The writing was good. It was the definition of ‘story’ which didn’t click with me in some cases. To me, and I suspect, to many readers, a short story is a complete tale. Some of these read as, or maybe even were, excerpts from some longer work and I didn’t like that. I wanted closure.
The stories I liked best were Pearls, Home late, The Creator, Recipe for a Dinner Party, Standin’ at the Crossroads, Waitin; for the Devil to Show and A Matter of Trust. I enjoyed these stories and the feeling of having savoured a complete experience with them.
As the husband of one of the authors in this anthology, I was given the opportunity to read an advance copy in exchange for an honest review. So, here it is!
I’ve read a few short story anthologies, and this one is definitely the most interesting. The collection is richly diverse in terms of subject matter, national origin and setting, narrative tone, length, and literary style. As I read, I found myself jumping from fantasy to vignette to full plots inspired by true events, and the transition somehow is fluid and seamless rather than jarring or distracting. Awesome Indies has managed to build an enjoyable whole out of various and disparate components!
Among my favorites in the lineup were ‘Clearing the Shed’, ‘Quarantine’, ‘I, Zombie’, ‘Chasing Dreams in the Time Left Over’, ‘Traffic’, ‘Standin’ at the Crossroads, Waitin’ for the Devil to Show’, ‘Home Late’, ‘A Matter of Trust’, ‘Pearls’, and what is likely the stylistic jewel of this collection, ‘Recipe for a Dinner Party’.
This anthology asked me interesting questions, presented me with some of my greatest fears in life, introduced me to new ideas not common in conventionally published shorts, and fed an interest in diverse snippets of literature that I didn’t even know I had.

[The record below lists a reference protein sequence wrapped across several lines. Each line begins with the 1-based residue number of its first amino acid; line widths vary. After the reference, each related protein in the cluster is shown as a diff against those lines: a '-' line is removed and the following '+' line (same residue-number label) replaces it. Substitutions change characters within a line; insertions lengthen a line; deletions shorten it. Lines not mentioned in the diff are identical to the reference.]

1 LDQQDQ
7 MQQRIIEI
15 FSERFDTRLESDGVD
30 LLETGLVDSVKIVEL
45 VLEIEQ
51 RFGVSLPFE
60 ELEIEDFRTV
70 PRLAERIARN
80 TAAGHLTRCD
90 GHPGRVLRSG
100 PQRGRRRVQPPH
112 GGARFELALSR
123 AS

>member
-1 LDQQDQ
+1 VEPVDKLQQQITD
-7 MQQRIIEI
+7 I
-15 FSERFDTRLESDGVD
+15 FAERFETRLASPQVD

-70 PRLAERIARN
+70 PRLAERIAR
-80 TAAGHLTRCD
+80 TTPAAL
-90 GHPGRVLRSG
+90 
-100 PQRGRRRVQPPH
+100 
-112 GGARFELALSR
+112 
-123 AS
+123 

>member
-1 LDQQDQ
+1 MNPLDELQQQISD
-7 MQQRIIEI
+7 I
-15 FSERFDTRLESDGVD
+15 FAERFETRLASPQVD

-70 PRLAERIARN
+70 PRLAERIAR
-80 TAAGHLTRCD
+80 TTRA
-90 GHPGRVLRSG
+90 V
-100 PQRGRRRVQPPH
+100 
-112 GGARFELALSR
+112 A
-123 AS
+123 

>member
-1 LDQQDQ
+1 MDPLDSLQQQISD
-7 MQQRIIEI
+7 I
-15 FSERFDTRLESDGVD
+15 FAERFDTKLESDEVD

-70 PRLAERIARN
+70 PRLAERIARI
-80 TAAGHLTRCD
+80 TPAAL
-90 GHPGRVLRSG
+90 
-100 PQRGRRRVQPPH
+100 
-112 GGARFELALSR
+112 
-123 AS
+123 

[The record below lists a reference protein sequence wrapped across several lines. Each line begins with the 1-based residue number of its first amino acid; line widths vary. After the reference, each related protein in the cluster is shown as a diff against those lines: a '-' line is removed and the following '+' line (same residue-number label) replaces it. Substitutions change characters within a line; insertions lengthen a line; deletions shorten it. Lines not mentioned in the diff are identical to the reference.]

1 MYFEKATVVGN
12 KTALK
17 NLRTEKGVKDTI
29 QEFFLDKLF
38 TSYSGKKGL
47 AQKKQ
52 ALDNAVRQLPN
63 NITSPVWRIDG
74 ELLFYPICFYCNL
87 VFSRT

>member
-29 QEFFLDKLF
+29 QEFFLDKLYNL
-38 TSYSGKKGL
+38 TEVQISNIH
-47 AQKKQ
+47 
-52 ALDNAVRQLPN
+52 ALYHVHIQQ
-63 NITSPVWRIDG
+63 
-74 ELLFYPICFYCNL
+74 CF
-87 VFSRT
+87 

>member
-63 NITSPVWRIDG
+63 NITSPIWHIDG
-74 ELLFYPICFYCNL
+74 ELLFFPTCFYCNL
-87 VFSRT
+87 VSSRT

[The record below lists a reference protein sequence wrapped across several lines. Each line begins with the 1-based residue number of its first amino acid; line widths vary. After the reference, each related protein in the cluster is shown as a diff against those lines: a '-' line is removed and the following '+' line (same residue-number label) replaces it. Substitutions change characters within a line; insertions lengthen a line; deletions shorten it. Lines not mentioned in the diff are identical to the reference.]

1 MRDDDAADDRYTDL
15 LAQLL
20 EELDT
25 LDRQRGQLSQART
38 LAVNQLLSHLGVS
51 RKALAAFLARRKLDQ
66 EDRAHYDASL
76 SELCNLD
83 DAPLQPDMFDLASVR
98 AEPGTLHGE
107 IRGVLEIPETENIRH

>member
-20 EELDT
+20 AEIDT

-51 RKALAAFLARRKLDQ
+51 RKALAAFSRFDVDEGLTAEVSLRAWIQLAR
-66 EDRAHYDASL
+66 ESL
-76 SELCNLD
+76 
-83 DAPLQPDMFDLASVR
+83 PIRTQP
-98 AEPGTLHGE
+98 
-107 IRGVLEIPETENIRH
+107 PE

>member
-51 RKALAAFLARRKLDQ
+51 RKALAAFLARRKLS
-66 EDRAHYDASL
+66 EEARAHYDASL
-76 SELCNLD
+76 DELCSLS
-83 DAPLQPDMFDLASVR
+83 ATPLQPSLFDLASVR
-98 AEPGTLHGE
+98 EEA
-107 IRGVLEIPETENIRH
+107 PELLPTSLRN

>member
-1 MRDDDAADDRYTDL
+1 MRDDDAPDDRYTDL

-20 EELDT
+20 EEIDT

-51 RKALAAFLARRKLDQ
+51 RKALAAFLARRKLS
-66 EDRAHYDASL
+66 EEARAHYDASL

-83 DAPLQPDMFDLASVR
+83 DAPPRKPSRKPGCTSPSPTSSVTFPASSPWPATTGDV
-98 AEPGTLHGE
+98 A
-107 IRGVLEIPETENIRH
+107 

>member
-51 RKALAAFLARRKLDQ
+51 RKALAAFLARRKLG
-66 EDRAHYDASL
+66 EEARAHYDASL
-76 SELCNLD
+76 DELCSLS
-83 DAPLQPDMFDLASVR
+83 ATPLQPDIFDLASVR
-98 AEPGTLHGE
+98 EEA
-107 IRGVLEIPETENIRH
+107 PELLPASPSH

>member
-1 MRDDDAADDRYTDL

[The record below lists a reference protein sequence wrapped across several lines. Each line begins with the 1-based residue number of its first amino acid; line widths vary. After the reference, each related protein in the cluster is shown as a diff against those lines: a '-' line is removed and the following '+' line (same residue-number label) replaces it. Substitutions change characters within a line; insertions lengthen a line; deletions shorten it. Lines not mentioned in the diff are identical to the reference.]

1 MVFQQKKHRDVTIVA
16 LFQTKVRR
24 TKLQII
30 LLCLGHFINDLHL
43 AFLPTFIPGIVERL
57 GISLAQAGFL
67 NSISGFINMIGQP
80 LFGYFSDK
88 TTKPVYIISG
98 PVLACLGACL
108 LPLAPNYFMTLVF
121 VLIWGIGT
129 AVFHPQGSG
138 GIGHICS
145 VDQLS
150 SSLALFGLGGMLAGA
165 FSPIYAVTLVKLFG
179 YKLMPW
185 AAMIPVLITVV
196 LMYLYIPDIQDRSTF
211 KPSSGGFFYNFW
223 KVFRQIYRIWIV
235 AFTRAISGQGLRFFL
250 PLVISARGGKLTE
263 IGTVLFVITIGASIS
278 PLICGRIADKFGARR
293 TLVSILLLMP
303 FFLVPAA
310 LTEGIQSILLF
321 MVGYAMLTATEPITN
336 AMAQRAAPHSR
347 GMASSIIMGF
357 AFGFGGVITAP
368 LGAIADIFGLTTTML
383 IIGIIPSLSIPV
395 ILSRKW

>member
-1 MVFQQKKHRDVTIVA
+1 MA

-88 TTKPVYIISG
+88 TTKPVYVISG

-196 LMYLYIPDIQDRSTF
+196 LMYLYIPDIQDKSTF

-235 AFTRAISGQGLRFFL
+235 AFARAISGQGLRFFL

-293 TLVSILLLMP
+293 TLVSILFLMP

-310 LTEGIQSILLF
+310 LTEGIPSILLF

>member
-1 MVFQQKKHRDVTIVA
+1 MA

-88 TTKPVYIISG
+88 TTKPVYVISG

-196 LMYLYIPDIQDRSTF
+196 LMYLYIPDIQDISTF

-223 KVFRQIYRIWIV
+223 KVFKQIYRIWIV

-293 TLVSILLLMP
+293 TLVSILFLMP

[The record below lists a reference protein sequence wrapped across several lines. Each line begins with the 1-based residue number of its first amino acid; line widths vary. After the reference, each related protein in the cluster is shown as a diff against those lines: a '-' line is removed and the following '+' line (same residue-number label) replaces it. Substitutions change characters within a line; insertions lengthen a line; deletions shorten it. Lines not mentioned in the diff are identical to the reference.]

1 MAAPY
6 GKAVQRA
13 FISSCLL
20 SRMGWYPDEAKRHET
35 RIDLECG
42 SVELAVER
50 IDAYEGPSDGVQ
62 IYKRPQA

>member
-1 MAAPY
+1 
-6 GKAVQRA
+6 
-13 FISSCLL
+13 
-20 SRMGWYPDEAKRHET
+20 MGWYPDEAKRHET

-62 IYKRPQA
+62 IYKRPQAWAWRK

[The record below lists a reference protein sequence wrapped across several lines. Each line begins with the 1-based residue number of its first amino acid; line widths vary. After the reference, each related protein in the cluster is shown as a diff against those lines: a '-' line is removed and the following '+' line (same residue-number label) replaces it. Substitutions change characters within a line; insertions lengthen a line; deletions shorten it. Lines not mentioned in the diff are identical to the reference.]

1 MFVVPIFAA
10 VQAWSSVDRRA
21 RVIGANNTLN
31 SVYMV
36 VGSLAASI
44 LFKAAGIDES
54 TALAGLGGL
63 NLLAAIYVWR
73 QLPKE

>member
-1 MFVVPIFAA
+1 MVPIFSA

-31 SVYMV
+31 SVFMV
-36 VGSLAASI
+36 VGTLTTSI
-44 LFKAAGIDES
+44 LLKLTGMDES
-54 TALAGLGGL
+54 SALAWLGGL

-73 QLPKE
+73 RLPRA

To sum it up best, I’ll paraphrase one of the author’s descriptions regarding the virtues of the short stories collected in this anthology: The short form gives authors the opportunity to write in ways that couldn’t be sustained for an entire novel.
I recommend reading these shorts–open yourself up to unique experiences from authors all around the world who love writing so much that they publish themselves.
This collection of wonderful stories covers a variety of themes. From satire to thriller to contemporary life and much more. Each story gets your attention and keeps it from start to finish. They are thought provoking, with characters, dialogue and themes that are believable, but sometimes out in the twilight zone, which is what I like. I will be looking for more works by the various authors and follow them in the future. I received this free from Simon Townley for an honest review. Outstanding! Recommend to any and all.
Both emerging and established writers from Europe, the USA, Australia and New Zealand present a peek into the spectacular moments everyday life holds, but with a twist.
The collection opens with a bang with a story by Tahlia Newland. Intriguing to the last paragraph, I was surprised to find it was an excerpt from her newest project. It sits perfectly as a short story and a wonderful teaser into what looks to be an exciting premise.
Each story has an incredible depth and texture to them, that, although is specific to its own style, melds beautifully as a collection. The human condition is explored where the reader is challenged to reassess their perspectives on stereotypes and events. Post apocalyptic tales sit comfortably with personalised stories like fragmented memories; separate, but with a golden thread holding them together. Heart-wrenching, whimsical, tear-jerking and lighthearted there is a story to suit all moods and readers tastes.
It is difficult to chose a favourite story, with a wrestling loving gran meeting her idol, to emotional trials of marriages breaking apart or forming, futuristic zombies and maids from a gentler time.
Authors are recognised in their own right with multiple honours and prizes and although the anthology is an eclectic mixture of genre, reading one after the other only highlights the complexity and intrigue each story brings.
A great book to stash into someones Christmas stocking for some fireside holiday reading, Awesome Allshorts is set to be a winner in your readers life.